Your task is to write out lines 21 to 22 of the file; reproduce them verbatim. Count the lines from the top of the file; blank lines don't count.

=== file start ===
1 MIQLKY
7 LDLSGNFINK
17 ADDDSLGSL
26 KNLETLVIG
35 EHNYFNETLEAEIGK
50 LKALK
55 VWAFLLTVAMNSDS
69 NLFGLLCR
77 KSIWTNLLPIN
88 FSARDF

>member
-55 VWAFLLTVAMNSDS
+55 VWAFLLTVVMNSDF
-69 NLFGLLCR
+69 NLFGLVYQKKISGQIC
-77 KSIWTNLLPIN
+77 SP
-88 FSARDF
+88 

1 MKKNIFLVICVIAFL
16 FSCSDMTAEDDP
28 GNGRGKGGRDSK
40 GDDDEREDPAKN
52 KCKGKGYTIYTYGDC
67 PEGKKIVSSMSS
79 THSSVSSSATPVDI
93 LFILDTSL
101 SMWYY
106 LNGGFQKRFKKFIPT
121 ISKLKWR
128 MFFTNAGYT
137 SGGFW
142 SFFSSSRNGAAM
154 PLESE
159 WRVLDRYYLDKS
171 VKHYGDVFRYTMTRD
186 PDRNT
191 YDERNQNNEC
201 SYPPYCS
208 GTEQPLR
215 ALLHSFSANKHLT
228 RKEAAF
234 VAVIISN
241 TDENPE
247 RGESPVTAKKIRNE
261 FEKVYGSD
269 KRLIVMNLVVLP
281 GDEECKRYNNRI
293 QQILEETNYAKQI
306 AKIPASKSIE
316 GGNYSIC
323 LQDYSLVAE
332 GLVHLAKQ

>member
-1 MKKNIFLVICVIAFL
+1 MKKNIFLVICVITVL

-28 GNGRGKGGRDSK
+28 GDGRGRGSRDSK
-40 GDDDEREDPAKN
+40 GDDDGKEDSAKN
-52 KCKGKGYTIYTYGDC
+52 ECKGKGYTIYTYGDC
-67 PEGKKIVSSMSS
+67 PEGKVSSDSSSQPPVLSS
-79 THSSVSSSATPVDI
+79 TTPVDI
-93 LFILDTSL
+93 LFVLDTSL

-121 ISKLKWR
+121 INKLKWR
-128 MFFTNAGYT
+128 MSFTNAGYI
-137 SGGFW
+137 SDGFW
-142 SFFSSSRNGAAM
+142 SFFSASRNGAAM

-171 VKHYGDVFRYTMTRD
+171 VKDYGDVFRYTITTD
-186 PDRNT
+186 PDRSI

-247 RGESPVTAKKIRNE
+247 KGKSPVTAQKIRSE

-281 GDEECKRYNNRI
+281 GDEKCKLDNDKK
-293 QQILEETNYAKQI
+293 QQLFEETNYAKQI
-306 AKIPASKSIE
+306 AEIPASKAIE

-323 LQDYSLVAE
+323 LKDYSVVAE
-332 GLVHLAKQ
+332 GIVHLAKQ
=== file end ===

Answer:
16 FSCSDMTAEDDP
28 GNGRGKGGRDSK